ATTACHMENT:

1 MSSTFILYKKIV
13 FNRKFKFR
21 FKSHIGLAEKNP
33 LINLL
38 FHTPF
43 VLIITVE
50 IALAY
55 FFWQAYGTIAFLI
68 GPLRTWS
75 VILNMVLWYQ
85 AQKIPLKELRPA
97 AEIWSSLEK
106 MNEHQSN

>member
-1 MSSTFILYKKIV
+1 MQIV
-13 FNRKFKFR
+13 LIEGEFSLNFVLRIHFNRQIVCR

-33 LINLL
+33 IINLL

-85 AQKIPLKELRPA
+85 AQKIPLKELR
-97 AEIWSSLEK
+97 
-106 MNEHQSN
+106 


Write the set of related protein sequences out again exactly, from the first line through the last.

1 MSSTFILYKKIV
13 FNRKFKFR
21 FKSHIGLAEKNP
33 LINLL
38 FHTPF
43 VLIITVE
50 IALAY
55 FFWQAYGTIAFLI
68 GPLRTWS
75 VILNMVLWYQ
85 AQKIPLKELRPA
97 AEIWSSLEK
106 MNEHQSN

>member
-1 MSSTFILYKKIV
+1 MQIV
-13 FNRKFKFR
+13 LIEGEFSLNFVLRIHFNRQIVCR

-33 LINLL
+33 IINLL

-85 AQKIPLKELRPA
+85 AQKIPLKELR
-97 AEIWSSLEK
+97 
-106 MNEHQSN
+106 